It is not honest to say blandly that the Compass analysis shows that ‘UBI works’.  But it does show what the constraints are, and means our candidates could say more precisely what they are proposing.

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Funding a Universal Basic Income through Income Tax

A couple of years ago a friend gifted me a copy of Rutger Bregman’s “Utopia for Realists”. It ended up close to the top of my “to read” list and got read not long afterwards. Utopia for Realists makes a series of very clear and well reasoned arguments for a number of policy interventions that result in a better society. That one of the core premises is that a better society is an equitable one is one that should appeal to all Liberal Democrats – it’s very in keeping with the vision in the preamble of “no one shall …

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How to make a just society – Justice Capitalism then UBI

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UBI (Universal or Unconditional Basic Income) is a brilliant idea. A majority of people support it. Let’s implement it worldwide. But to pay for it, we first must enact Justice Capitalism, that is, Capitalism that is fair, equal, and balanced for everyone.

But how will UBI be funded? The Tax system is broken and cannot be fixed to pay for UBI. Governments have been trying to fix the tax code forever, but it just gets more complicated with more and more loopholes. Corporations, criminals, corrupt politicians, and the 1%, hide money in Tax Havens or they game the tax rules to pay little or no taxes. Actions such as tax increases and eliminating tax havens will contribute to funding UBI but this will not be enough for the long term. Printing money, as is happening now, is also not a good solution to fund UBI as it just creates inflation which has too many negative consequences.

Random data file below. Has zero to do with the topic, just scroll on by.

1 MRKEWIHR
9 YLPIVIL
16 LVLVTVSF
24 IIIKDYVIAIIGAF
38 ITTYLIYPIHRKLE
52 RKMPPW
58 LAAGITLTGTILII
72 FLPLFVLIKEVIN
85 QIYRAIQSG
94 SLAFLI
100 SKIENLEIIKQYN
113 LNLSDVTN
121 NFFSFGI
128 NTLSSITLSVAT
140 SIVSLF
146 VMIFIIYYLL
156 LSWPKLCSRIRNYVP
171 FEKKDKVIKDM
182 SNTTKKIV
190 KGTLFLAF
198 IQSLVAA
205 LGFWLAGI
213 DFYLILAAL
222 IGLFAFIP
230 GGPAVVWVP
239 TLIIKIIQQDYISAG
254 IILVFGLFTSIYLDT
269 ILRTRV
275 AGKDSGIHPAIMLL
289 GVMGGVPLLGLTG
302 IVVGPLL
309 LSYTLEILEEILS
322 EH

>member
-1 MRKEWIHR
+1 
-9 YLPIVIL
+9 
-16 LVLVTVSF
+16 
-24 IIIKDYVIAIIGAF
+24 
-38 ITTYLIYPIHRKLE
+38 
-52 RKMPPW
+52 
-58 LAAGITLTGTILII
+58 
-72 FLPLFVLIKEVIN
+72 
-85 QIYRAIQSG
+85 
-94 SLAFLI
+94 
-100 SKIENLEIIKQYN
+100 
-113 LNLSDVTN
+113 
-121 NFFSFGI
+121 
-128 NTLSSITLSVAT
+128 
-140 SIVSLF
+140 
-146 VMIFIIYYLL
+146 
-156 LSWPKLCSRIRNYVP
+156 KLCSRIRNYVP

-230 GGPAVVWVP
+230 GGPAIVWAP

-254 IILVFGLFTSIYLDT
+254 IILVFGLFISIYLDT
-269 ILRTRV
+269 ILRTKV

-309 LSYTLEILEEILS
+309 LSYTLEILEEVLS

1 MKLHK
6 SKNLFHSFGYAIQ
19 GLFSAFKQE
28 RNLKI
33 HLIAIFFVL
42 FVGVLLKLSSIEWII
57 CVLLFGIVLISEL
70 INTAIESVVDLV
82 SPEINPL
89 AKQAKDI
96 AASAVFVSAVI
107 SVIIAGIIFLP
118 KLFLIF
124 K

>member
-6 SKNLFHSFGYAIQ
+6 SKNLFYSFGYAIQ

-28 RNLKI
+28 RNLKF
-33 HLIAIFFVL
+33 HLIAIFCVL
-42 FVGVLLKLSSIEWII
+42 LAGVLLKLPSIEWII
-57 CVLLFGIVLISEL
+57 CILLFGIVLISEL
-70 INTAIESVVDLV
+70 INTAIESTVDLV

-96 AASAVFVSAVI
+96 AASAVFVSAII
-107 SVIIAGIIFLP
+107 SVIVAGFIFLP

The best way to fund UBI is by Justice Capitalism.

The money should not come from taxation, but a dividend, financed from the returns on all our human capital; a “public” percentage of companies’ profits. Also, we will eliminate tax havens and the estimated $32 trillion hidden there. We will institute a tax on extreme wealth, a speculation tax (i.e HFT High-Frequency Trading), and a robot tax on firms that eliminate jobs by AI/automation. With this start to funding UBI, we will implement it.

Watch economist and former Greek Finance Minister @yanisvaroufakis explain it in a 4-minute video: #JusticeCapThenUBI

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The social justice argument for a Universal Basic Income

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Recently, there has been much discussion regarding the desirability of a Universal Basic Income. Arguments used to justify it range from providing security, to alleviating poverty, to increasing freedom, to nurturing a sense of social cohesion. However, one of the most persuasive arguments is that based on justice: on each getting what is their due.

Historically, liberals have tended to be most familiar with, and sympathetic to, John Locke’s justification of property ownership. For Locke, the world initially belonged to everyone, but by individuals mixing their labour with land they came to own it (the possibility that such individuals should simply lose their labour seems not to have occurred to Locke). As long as those who do not possess land, including their descendants, are better off than they would have otherwise been (those who, for example, own no land and work the land of others have, Lockeans would suggest, avoided the ‘tragedy of the commons’ and are thus better off) then the distribution of property, including to later generations via inheritance or sale, is justified.

However, another liberal tradition, one we might call a ‘left-libertarian’ one, and including Henry George, a proponent of a Land Valuation Tax, takes a different view. The world was, and remains, commonly owned; we are all joint heirs to the world. For the left-libertarian, those who claimed ownership of land deprived the community of its assets and, as a result, those who benefit from land ownership today, whether by inheritance or sale, may be likened to the recipients of stolen goods; the passage of time does not turn a wrong into a right. As the Victorian thinker Herbert Spencer wrote in 1851, “The original deeds were written with the sword, rather than with the pen: not lawyers, but soldiers, were the conveyancers: blows were the current coin given in payment; and for seals, blood was used in preference to wax” (Spencer would later adopt a much more conservative attitude towards land ownership; some time ago I purchased a letter by Spencer in which he made clear his refusal to permit the republication of the above and other similarly offending passages). Essentially, for such left-libertarians, much wealth today rests on illegitimate grounds.